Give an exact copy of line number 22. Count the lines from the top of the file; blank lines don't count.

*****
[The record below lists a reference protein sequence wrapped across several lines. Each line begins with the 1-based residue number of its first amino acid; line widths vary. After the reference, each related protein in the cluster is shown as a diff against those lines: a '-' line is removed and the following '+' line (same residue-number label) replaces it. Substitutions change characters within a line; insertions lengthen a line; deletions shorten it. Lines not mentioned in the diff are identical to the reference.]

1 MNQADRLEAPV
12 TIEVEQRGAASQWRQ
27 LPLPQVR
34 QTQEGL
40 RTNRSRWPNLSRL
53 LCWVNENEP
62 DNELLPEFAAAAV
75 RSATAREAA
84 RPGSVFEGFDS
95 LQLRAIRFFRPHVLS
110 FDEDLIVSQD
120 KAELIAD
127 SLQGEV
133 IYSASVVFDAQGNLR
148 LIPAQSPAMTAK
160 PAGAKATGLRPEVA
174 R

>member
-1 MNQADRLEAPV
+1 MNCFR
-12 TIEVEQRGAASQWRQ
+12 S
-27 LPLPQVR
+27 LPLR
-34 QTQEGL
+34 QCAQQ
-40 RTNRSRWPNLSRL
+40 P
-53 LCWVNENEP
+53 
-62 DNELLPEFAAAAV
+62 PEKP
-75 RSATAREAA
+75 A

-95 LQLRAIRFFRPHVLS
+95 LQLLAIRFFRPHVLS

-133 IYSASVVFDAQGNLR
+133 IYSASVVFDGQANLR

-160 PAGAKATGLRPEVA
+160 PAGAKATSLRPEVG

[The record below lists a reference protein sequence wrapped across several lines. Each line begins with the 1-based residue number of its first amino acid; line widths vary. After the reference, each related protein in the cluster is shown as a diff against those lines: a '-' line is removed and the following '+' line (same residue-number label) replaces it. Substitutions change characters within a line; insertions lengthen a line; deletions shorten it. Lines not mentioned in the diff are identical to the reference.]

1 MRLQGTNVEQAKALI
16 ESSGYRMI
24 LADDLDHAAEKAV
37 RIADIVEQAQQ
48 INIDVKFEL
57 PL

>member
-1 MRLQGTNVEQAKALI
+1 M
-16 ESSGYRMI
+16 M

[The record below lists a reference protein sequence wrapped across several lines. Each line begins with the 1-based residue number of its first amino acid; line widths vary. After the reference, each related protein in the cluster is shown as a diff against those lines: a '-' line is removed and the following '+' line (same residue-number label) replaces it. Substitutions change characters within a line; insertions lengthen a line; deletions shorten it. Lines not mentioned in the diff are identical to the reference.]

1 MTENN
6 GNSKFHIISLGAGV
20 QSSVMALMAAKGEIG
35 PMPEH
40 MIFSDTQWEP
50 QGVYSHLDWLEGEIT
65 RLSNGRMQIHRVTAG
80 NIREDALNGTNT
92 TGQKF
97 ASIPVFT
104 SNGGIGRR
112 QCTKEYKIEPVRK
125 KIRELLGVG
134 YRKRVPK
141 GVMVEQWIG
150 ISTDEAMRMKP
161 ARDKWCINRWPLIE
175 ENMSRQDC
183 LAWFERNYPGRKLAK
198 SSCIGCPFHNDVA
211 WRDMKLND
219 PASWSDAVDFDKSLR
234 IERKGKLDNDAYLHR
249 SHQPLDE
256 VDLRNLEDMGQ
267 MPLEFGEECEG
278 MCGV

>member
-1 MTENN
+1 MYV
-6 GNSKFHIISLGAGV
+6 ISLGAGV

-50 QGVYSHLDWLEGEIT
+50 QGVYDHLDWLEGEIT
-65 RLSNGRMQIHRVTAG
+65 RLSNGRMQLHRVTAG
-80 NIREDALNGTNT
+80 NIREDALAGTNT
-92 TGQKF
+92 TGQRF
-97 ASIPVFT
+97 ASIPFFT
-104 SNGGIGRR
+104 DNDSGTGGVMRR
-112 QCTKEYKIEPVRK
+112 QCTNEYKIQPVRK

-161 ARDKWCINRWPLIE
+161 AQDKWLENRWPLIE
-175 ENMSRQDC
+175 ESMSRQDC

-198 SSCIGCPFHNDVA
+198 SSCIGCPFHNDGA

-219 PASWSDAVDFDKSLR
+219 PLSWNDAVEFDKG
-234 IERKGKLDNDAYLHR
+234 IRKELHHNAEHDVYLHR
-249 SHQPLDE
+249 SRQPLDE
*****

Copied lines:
-12 TIEVEQRGAASQWRQ